Review six to eight student projects.  Utilizing a uniform judging form, you will discuss the project with the students to see what they have learned.  (A refresher training session for judges will be held the night of the fair beginning at 4:30 pm at the Lancaster Event Center.)

Judge Registration→  (4:00-6:00 pm)
Greet judges as they arrive at the fair site.  You will also distribute judging forms, clipboards, and supplies to judges.

Information Table & Volunteer Registration→ (3:45-5:45 pm or 5:45-7:45 pm)
Greet all ‘non-judging’ volunteers.  You would also register all students who did not complete their registration through their school.  You will also help answer questions for our participants and visitors.

Student Registration→ (3:45-6:00 pm)
Distribute nametags, project numbers, and table assignments to all student participants.

T-Shirt Distribution→ (3:45- 6:00 pm)
Distribute t-shirts to our student participants.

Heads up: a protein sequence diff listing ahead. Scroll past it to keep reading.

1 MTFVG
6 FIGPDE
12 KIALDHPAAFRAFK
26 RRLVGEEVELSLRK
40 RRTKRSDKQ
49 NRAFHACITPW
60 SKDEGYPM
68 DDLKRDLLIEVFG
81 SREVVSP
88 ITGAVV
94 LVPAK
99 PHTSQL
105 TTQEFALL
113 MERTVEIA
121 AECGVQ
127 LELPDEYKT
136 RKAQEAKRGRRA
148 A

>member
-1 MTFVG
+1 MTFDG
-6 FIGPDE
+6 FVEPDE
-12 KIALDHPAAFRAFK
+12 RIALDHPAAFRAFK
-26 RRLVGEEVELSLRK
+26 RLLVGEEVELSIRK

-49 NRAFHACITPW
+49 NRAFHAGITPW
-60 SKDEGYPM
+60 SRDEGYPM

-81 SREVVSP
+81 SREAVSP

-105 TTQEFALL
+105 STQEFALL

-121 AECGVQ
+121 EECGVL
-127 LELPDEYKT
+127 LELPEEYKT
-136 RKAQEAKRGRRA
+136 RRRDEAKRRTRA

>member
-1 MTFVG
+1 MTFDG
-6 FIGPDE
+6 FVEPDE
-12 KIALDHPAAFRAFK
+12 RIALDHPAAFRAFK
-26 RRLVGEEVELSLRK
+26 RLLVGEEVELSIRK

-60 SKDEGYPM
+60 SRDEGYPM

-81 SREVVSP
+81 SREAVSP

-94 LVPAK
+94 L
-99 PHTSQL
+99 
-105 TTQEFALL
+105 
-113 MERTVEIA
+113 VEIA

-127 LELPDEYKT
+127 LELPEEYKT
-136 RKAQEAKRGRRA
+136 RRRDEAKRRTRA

Table Guide→  A High Need for volunteers! (3:45-6:00 pm)
Assist students in finding their assigned table location on the floor.

Judging Form Review→  (6:15-8:15 pm)
Review each judging form for mathematical accuracy, organize forms and possible data entry.

Posted on January 19, 2018


What are the Lincoln Public Schools Behavior Programs?

Lincoln Public Schools has three behavior programs:

Don D. Sherrill Education Center (DDSEC)
Pre-K through 5th grades
Principal: Cindy Vodicka
Location: 330 N. 56th Street
Has served 79 students throughout 2017-18 school year

Nuernberger Education Center (NEC)
6th through 8th grades
Principal: Jaime Boedeker
Location: 1801 S. 40th Street
Has served 73 students throughout the 2017-18 school year

Yankee Hill (YH)
9th through 12th grades
Principal:  Erik Witt
Location: 865 W. Burnham Street
Has served 80 students throughout the 2017-18 school year

Who does this program target?